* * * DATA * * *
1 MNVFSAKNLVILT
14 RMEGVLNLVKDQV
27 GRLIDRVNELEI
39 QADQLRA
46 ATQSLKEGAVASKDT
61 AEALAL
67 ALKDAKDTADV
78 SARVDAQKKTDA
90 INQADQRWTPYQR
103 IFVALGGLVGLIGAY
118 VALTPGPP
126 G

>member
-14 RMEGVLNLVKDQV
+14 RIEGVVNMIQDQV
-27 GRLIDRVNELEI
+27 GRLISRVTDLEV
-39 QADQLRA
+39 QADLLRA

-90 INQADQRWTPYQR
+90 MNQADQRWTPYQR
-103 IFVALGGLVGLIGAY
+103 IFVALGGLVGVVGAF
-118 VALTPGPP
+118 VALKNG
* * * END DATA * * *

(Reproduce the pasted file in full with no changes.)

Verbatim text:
1 MNVFSAKNLVILT
14 RMEGVLNLVKDQV
27 GRLIDRVNELEI
39 QADQLRA
46 ATQSLKEGAVASKDT
61 AEALAL
67 ALKDAKDTADV
78 SARVDAQKKTDA
90 INQADQRWTPYQR
103 IFVALGGLVGLIGAY
118 VALTPGPP
126 G

>member
-14 RMEGVLNLVKDQV
+14 RIEGVVNMIQDQV
-27 GRLIDRVNELEI
+27 GRLISRVTDLEV
-39 QADQLRA
+39 QADLLRA

-90 INQADQRWTPYQR
+90 MNQADQRWTPYQR
-103 IFVALGGLVGLIGAY
+103 IFVALGGLVGVVGAF
-118 VALTPGPP
+118 VALKNG